Take the 2-minute tour ×
Stack Overflow is a question and answer site for professional and enthusiast programmers. It's 100% free, no registration required.

Can PHP make a redirect call after executing a function? I am creating a function on the completion of which I want it to redirect to a file located in the same root folder. Can it be done?

 if {
      //i am using echo here
 }

 else if ($_SESSION['qnum'] > 10) { 
            session_destroy();
            echo "Some error occured.";
            //redirect to user.php
        }
share|improve this question
    
I serach about this and i find related this answer in stackoverflow.com/questions/13539752/redirect-function/13539808 –  user1972007 Nov 26 '12 at 9:52
add comment

12 Answers

up vote 37 down vote accepted

Yes, you would use the header function.

header("Location: http://www.yourwebsite.com/user.php"); /* Redirect browser */
exit();

It is a good practice to call exit() right afterwords so that code below it does not get executed.

Also, from the documentation:

Remember that header() must be called before any actual output is sent, either by normal HTML tags, blank lines in a file, or from PHP. It is a very common error to read code with include(), or require(), functions, or another file access function, and have spaces or empty lines that are output before header() is called. The same problem exists when using a single PHP/HTML file.

This means you should not echo anything right before the header() function, as doing so will more than likely throw an error. Also, you will need to verify that this code gets run before any other output as well.

share|improve this answer
    
You should also set the HTTP Status to 302. –  Allain Lalonde Jan 21 '10 at 20:58
3  
"The second special case is the "Location:" header. Not only does it send this header back to the browser, but it also returns a REDIRECT (302) status code to the browser unless the 201 or a 3xx status code has already been set." –  colithium Jul 15 '10 at 22:14
add comment

Using a javascript as a failsafe will ensure the user is redirected (even if the headers have already been sent). Here you go:

// $url should be an absolute url
function redirect($url){
    if (headers_sent()){
      die('<script type="text/javascript">window.location.href="' . $url . '";</script>');
    }else{
      header('Location: ' . $url);
      die();
    }    
}

If you need to properly handle relative paths, I've written a function for that (but that's outside the scope of the question).

share|improve this answer
1  
this doesnt actually work. –  amit Jan 21 '10 at 20:18
    
how descriptive. –  brianreavis Jan 21 '10 at 20:57
2  
Change this line to this and it will... die('<script type="text/javascript">window.location=\''.$url.'\';</script>'); –  Gabe Apr 2 '10 at 15:02
    
The above function with Gabe's fix works! –  Nitzan Wilnai Oct 14 '13 at 19:56
add comment

Use http_redirect

share|improve this answer
    
this is a pecl function, isn't it? you first have to install the right pecl extension. –  user235064 Jan 21 '10 at 19:59
    
@flurin: Yes, it's a PECL function, but I didn't think that would be a problem. –  GreenMatt Jan 21 '10 at 20:03
    
@GreeMatt yeah you're right that would not be a problem. just wanted to mention for all the php-learners out there that they would first have to install something... –  user235064 Jan 21 '10 at 20:22
    
@flurin: A good thought, thanks. –  GreenMatt Jan 22 '10 at 14:23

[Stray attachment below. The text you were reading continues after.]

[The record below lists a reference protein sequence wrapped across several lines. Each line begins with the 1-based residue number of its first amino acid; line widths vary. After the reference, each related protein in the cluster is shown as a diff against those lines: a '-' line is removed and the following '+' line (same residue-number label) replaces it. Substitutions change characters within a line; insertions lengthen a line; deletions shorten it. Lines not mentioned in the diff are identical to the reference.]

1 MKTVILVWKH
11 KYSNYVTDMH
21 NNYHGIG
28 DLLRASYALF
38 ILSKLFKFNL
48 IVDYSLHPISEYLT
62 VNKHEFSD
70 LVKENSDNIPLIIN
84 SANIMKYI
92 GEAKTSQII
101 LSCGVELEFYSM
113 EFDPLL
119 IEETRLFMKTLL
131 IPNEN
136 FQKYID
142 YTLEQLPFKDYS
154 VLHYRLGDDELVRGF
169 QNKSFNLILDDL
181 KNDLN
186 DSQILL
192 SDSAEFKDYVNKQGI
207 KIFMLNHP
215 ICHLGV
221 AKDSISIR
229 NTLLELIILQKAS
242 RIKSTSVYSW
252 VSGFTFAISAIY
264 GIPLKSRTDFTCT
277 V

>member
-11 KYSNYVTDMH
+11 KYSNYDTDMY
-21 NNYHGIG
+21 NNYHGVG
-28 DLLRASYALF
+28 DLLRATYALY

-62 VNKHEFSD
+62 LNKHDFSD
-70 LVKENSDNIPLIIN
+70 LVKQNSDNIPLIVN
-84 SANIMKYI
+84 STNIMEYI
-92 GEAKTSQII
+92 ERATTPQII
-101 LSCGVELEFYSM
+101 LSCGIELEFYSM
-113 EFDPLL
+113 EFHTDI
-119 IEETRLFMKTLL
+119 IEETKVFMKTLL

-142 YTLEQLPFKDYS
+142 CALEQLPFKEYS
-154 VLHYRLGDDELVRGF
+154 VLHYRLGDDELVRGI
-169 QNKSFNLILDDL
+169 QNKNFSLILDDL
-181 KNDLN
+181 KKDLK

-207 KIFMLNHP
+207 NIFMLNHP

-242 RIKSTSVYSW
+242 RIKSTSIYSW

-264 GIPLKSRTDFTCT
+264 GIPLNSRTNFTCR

add comment
header( "Location: http://www.domain.com/user.php" );

But you can't first do an echo, and then redirect.

share|improve this answer
    
please see the edit. –  amit Jan 21 '10 at 20:18
add comment

The header() function does this:

header("Location: user.php");
share|improve this answer
    
Please use absolute URLs according to the HTTP specification. –  Gumbo Jan 21 '10 at 19:56
    
True, but make sure you remove the echo first or you might experience a "Headers allready send" ;) –  fijter Jan 21 '10 at 19:56
add comment

Yes.

In essence, as long as nothing is output, you can do whatever you want (kill a session, remove user cookies, calculate Pi to 'n' digits, etc.) prior to issuing a location header.

share|improve this answer
add comment

I would probably set the message as a session variable, redirect the user to another page which displays the message and destroy the session.

share|improve this answer
add comment

The header() function in PHP does this, but make sure that you call it before any other file contents are sent to the browser or else you will receive an error.

JavaScript is an alternative if you have already sent the file contents.

share|improve this answer
add comment
   $url='the/url/you/want/to/go';
   echo '<META HTTP-EQUIV=REFRESH CONTENT="1; '.$url.'">';

this works for me fine.

share|improve this answer
add comment

actually, I found this in the code of a php based cms.

redirect('?module=blog', 0);

so it is possible. In this case, you are logged in at the admin level, so no harm no foul (I suppose). the first part is the url, and the second? I can't find any documentation for what the integer is for, but I guess it's either time, or data since it is attached to a form.

I, too, wanted to refresh a page after an event, and placing this in a better spot worked out well.

share|improve this answer
add comment

You can use this code to redirect in php

<?php
/* Redirect browser */
header("Location: http://example.com/");
/* Make sure that code below does not get executed when we redirect. */
exit;
?>
share|improve this answer
add comment

I serach about this and i find related this answer in

Redirect function

function redirect_url($path)
{
  header("location:".$path);
  exit;
}
share|improve this answer
add comment

Your Answer

 
discard

By posting your answer, you agree to the privacy policy and terms of service.

Not the answer you're looking for? Browse other questions tagged or ask your own question.